MU student brings camp for children of cancer patients to Missouri

Monday, July 4, 2011 | 8:48 p.m. CDT; updated 4:40 p.m. CDT, Tuesday, July 19, 2011

COLUMBIA — Before his high school football games, Adam Ryan's mother liked to take him out to eat. On one such occasion in October of 2005, she looked at her 15-year-old son and told him she had breast cancer.

Many questions ran through Adam Ryan's mind. The first was one his mother, Terry Ryan, anticipated him asking.


For those interested in donating or are MU students looking to apply for the Camp Kesem Committee, please contact Adam Ryan at

"Of course the first question when you hear cancer is, 'Are you going to die?'" Terry Ryan said. "'Are you going to leave me?' I had to assure him that it wasn’t a good thing to get diagnosed, but it is so treatable."

Terry Ryan underwent 33 radiation treatments in a four-month span at St. John's Mercy Medical Center in St. Louis. At the end of her treatment, she became ill and suffered flu-like symptoms. She noticed how it took a toll on her son.

"He was more clingy than he usually was," Terry Ryan said. "He stayed home at night. He didn’t want to do anything, and I just had to reassure him that I would feel better. It was the only time I had ever seen him really scared."

She was more fatigued than usual and lost her appetite, but Terry Ryan wanted nothing more than to get better for her son.

They talked everything through, even tough questions such as discussing what would happen if she lost the battle to cancer. All outcomes needed to be considered.

"I just assured him that he would always be loved," Terry Ryan said. 

Adam Ryan was a left tackle for the Christian Brothers College High School football team in St. Louis at the time. Playing sports was a good outlet for him while his mother was undergoing cancer treatment. The Affton native didn't know anyone who had a parent with cancer.

Later as a junior at MU, he was searching for a camp to work at for the summer, specifically a camp for children who are suffering from cancer. Through his research, he found Camp Kesem, a one-week overnight camp for children ages 6 to 13 whose parents have or have had cancer.

He never thought such a camp existed. He immediately contacted the director of the camp, Liz Gray.

"She was like, ‘Well, we don’t pay, so you probably don’t want to work for us,'" Adam Ryan said he was told. "Everything is voluntary.”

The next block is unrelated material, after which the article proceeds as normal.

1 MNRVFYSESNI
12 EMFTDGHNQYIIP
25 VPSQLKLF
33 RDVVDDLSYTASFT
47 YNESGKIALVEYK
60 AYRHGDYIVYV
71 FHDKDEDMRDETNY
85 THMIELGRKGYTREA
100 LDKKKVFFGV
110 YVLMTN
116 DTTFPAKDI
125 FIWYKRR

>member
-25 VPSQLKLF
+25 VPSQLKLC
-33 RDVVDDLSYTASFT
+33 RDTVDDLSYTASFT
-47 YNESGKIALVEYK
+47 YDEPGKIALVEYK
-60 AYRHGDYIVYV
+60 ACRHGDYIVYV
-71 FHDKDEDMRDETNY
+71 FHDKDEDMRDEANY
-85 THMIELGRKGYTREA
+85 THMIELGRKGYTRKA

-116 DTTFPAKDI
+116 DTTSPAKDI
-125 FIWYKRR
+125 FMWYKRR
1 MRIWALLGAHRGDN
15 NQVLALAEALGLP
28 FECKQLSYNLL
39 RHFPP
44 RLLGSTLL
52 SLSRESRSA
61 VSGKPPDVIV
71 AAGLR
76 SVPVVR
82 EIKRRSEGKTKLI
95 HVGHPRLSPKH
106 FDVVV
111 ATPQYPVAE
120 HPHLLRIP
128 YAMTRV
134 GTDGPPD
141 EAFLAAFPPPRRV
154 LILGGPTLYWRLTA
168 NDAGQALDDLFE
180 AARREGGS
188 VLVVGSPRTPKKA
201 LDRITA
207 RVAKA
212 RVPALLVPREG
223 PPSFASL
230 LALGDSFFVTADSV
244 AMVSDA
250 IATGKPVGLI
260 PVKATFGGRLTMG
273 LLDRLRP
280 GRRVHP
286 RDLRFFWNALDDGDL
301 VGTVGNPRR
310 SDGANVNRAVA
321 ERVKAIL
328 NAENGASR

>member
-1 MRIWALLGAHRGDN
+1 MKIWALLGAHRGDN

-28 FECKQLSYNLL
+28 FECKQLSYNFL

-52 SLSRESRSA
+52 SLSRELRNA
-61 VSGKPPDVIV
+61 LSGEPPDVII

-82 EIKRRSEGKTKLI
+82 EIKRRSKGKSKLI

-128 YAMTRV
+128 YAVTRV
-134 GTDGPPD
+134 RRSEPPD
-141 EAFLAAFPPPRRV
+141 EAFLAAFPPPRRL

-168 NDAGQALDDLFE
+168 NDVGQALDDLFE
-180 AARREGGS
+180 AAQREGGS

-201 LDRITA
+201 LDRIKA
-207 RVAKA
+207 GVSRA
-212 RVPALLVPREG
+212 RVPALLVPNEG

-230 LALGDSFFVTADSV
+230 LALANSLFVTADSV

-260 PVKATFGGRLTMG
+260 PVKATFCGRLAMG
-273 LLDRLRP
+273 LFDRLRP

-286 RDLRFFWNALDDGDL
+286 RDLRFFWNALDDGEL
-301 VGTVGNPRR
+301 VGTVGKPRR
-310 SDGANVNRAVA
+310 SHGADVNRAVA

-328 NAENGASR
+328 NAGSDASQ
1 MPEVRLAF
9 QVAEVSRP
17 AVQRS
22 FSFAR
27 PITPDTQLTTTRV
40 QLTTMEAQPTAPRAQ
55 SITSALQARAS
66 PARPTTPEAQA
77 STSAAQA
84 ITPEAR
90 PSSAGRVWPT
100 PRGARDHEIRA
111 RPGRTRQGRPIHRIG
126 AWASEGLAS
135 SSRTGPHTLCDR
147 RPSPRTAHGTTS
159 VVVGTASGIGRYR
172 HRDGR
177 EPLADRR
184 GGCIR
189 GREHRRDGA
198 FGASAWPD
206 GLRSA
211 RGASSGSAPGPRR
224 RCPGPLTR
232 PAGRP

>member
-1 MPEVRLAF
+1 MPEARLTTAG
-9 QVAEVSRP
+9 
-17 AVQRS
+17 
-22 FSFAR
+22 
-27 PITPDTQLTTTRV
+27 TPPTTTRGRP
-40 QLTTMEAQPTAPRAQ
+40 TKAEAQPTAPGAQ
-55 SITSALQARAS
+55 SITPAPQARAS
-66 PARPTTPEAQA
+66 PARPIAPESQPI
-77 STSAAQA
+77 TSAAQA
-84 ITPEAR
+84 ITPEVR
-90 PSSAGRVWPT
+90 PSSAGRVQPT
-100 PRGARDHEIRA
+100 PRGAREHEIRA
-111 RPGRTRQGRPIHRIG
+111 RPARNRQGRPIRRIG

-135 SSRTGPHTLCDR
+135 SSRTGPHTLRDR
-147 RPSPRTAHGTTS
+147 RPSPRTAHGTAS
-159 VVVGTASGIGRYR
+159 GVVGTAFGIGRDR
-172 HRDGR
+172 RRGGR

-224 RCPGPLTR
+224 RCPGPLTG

Camp Kesem is a national organization that is run independently by different groups from universities across the nation. Unfortunately for Adam, MU didn't have a program. Students can only sign up through the school they attend.

Then in February, he was surprised by an email asking if he was interested in starting a camp in Missouri that MU students would run. He didn't think twice, and immediately replied with his acceptance.

"I remember I was really excited because I sent her like 10 emails in the next five minutes," Adam Ryan said. "And she was like, 'Whoa, whoa slow down.'"

He immediately started planning, which he will be doing for more than a year, even though the camp is only one week long. The camp will have up to 40 campers, but first Adam Ryan must raise $20,000 in order to make the camp possible.

Lance Armstrong's LIVESTRONG foundation decided to make Camp Kesem its Community Impact Project by granting $10,000 to 12 camps nationally who received the most online votes. Adam Ryan spent the month of May trying to convince anyone and everyone to vote for him to receive the grant.

He was notified June 7 by email of his victory. Now, because of the grant, he is halfway there. He started thanking all the people he knew who voted for him or were crucial factors in getting him votes, such as his friend, San Francisco 49er and former MU football player, Aldon Smith, who encouraged his Facebook friends to vote by posting it as his status.

"He just told me to look at my Facebook wall," Smith said.

Adam Ryan posted information about him winning the grant on his wall.

"I looked at it, and as soon as I looked at it, I gave him a call," Smith said. "I was surprised. I was happy that we got it taken care of."

Smith said he enjoyed helping his friend by spreading the word and getting people to vote. He plans on helping in the future. Adam Ryan said he plans on using Smith as a resource to raise the rest of the money he needs for the camp. He plans on choosing fundraising chairs and a full committee of MU students to help him as coordinators.

"This camp takes the sport thing that I had and the support of other kids to realize, 'Oh man. I am not the only one. There are other kids just like me,'" Adam Ryan said.

Now, more than five years after her dinner conversation with her son, Terry Ryan has stopped taking medication for her breast cancer treatment, and she now considers herself a cancer survivor. She said she plans to attend Camp Kesem and help out her son in any way he needs.

"Him doing this adventure with Camp Kesem is just the most incredible gift he could ever give me," Terry Ryan said. "It is a personal triumph for him, and it may be part of his healing as well."

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